James Smith looked out from the rail of the M.S. Acoma at San Diego. He had always found the Mexican practice of naming ships for inland towns and cities curious, and this was no exception. He’d never been to Nuevo Mexico, but from the gazetteer he’d consulted it seemed that Acoma was the name of an Indian pueblo somewhere out in the deserts west of Santa Fe. Today the ship would call at San Diego and this evening it would depart for San Francisco. By the following Tuesday he should be in Vancouver and begin his work for his father’s firm. The Acoma cleared the barrier island of Coronado and was guided to its pier in the civilian port, while across the bay much of the Mexican Pacific fleet lay at anchor at its base on Coronado. Messengers ran up the gangplanks before the offloading process began. A few minutes later the ship’s captain came over the loudspeaker announcing in Spanish the shocking news that earlier that day there had been a volcanic eruption in Nicaragua and that conditions in the eruption zone were not yet known. Smith had not intended to go ashore but now joined the crush at the gangway hoping to transmit telegrams to let family know they were ok, to receive new instructions or check on their own families.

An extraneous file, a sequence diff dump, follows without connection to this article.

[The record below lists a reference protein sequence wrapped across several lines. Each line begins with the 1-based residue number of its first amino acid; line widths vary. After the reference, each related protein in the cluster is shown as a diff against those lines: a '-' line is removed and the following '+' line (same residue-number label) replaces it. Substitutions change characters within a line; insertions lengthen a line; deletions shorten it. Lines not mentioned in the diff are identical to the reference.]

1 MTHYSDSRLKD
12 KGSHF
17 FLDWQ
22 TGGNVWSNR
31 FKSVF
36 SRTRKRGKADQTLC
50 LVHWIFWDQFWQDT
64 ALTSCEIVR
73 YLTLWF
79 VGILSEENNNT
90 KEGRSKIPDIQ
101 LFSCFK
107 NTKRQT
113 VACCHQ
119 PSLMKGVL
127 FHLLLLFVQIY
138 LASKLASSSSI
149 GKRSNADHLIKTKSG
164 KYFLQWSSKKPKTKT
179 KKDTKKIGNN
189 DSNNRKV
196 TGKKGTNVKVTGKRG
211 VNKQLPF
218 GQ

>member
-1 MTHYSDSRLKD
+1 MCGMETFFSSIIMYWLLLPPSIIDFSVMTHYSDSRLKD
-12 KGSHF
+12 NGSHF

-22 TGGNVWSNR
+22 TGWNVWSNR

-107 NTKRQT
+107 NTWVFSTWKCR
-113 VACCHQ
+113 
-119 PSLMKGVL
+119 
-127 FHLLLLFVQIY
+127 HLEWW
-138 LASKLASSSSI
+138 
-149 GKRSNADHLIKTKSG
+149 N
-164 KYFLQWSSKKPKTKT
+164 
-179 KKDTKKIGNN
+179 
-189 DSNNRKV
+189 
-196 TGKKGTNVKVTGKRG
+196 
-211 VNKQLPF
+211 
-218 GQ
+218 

After waiting more than two hours Smith finally had the opportunity to send two telegraphs, the telegraph company having chosen to limit the number of transmissions a person was able to send to reduce traffic.
Father have reached San Diego safely STOP Proceeding to San Francisco if any change in plans send to SF STOP
The second was sent to the current president of the Havana Club
In San Diego nine birds missing from exhibit STOP Not seen between Cent Am and here STOP Delivering others to Canada STOP